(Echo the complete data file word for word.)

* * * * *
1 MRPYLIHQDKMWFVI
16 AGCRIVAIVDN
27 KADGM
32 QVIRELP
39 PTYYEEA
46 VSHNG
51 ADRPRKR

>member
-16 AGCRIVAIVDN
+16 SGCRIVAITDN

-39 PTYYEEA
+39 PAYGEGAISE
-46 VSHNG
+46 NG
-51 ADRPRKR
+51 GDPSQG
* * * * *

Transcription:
1 MRPYLIHQDKMWFVI
16 AGCRIVAIVDN
27 KADGM
32 QVIRELP
39 PTYYEEA
46 VSHNG
51 ADRPRKR

>member
-16 AGCRIVAIVDN
+16 SGCRIVAITDN

-39 PTYYEEA
+39 PAYGEGAISE
-46 VSHNG
+46 NG
-51 ADRPRKR
+51 GDPSQG